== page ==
Dwarka: It is a common sight to see disused idols of Gods and other leftover material used in religious rituals, dumped unceremoniously under peepal trees in any given neighbourhood. Besides the obvious religious side to the issue, there is an environmental side too. Raksha, an NGO, has been working to deal with this issue in an environmentally friendly way in Dwarka.
When it comes to our beliefs or faith, questions are seldom raised. But with air and water pollution becoming a huge threat to our existence, the environment cannot be ignored anymore. That is why Mangal Murti, the campaign being carried by Raksha becomes very important.
Under the "Mangal Murti" campaign the members of the NGO collect the dumped idols and other religious material, some of which are toxic and very harmful to the environment.
After collecting these, the NGO takes them to Yamuna Ghat, near the Signature bridge. Here they get the idols remade or recycled into earthen pots or diyas, by a community of artisans staying there. While some of the material is converted in bricks by brick kiln units operating there.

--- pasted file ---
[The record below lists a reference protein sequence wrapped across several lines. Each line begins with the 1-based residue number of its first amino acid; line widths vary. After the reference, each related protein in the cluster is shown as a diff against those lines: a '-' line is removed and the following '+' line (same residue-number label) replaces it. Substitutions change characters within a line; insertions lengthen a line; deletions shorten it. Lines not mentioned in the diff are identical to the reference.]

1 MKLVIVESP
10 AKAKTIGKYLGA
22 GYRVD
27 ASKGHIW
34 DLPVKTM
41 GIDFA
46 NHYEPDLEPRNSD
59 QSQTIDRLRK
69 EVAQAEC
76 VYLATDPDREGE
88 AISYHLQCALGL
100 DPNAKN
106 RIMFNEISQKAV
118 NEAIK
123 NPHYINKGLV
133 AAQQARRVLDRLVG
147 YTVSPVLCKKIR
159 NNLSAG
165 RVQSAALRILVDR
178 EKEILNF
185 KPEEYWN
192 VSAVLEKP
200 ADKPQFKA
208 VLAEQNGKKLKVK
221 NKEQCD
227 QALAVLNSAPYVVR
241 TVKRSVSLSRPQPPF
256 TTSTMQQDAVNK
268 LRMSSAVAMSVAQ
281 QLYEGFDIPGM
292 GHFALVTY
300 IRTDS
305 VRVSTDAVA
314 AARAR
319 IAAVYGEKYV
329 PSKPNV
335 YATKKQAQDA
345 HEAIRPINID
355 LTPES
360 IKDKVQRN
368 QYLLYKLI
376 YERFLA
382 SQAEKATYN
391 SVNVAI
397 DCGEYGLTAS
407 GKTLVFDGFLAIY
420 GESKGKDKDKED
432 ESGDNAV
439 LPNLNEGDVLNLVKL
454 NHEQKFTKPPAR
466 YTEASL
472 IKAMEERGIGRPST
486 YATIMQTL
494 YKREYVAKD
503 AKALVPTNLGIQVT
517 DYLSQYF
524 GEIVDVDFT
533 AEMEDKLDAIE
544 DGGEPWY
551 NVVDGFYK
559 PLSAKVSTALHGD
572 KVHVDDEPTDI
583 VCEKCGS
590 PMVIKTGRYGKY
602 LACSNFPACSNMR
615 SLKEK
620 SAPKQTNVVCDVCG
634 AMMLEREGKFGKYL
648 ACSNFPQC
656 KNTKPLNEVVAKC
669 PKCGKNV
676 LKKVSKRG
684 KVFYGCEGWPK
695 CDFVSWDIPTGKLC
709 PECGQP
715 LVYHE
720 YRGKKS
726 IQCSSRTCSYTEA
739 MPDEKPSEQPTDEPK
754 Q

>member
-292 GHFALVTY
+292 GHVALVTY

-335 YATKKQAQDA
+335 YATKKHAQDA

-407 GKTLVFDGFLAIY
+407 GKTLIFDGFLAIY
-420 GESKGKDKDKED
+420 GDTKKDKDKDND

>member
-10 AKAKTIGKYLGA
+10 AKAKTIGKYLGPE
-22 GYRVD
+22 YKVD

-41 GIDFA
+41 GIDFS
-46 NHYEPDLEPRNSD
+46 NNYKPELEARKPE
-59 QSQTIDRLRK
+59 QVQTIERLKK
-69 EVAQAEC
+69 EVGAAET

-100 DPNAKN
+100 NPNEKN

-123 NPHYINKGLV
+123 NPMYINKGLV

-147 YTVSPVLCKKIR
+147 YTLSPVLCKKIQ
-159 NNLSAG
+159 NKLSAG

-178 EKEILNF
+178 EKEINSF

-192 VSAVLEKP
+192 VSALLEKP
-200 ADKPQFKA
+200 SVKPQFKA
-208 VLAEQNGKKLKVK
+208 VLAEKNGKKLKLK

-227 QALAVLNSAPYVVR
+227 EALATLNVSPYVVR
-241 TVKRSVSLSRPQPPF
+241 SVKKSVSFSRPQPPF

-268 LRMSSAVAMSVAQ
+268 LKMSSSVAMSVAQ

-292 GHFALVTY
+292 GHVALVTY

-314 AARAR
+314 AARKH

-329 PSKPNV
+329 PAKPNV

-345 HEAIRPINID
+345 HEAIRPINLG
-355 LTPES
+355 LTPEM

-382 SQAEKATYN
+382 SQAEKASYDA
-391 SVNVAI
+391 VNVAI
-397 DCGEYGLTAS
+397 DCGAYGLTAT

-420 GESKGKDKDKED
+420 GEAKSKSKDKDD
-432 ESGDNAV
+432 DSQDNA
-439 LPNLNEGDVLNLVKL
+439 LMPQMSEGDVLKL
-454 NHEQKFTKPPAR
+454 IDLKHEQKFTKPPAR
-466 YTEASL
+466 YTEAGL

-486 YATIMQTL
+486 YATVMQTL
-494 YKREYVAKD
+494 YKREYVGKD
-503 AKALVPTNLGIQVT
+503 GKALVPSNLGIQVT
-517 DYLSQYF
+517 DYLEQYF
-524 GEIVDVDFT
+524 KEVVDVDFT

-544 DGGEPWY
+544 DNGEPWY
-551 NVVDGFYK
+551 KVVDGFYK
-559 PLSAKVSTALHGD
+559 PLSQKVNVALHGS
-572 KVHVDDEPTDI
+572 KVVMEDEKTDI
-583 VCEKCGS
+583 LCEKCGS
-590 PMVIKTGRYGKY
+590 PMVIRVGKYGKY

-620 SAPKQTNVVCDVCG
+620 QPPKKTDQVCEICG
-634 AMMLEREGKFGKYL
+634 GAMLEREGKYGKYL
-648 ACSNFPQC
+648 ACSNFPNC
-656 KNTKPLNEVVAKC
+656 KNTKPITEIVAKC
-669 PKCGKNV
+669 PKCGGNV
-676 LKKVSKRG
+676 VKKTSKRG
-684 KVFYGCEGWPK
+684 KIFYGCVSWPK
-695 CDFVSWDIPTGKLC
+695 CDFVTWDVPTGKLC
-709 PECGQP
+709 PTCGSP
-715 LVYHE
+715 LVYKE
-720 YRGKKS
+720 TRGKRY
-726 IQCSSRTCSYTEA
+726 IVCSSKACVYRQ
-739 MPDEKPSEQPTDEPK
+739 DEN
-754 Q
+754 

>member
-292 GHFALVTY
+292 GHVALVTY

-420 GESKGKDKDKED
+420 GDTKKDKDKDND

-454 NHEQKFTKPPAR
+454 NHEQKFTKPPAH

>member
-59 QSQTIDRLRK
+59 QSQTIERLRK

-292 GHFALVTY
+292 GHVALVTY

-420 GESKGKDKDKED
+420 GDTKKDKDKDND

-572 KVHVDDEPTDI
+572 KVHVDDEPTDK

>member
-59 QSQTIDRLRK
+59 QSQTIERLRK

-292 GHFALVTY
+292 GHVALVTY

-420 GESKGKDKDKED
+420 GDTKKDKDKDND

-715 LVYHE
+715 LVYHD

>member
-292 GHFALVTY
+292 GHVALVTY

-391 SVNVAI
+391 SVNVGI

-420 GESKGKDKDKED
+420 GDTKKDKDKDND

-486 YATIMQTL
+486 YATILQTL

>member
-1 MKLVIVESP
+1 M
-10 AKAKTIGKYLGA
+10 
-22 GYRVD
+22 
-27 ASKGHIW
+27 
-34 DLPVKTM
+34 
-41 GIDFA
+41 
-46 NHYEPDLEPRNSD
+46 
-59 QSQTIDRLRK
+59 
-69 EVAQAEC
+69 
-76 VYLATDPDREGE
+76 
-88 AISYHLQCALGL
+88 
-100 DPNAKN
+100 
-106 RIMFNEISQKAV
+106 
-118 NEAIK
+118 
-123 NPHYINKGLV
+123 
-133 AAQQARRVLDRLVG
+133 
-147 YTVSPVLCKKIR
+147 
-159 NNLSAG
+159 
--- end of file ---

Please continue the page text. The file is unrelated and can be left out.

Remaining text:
Anjana Sinha, a member of Mangal murti program and General Secretary of Dwarkadheesh Apartments, sector 11, shared the need to extend such campaigns to more cities in India.
"We started this programme of recycling dumped idols in Dwarka sub-city in 2019. We want more volunteers to join us, and to take this effort to every province of the country so that we could make a huge difference in saving our environment.”
Ms Indu Rajput, National President of Raksha saviour says,”
Idol immersion in natural water bodies causes a huge loss to aquatic lives and therefore to our environment. That is why we have requested the Government to take necessary action against this by making a law of using only biodegradable material in the making of religious idols.”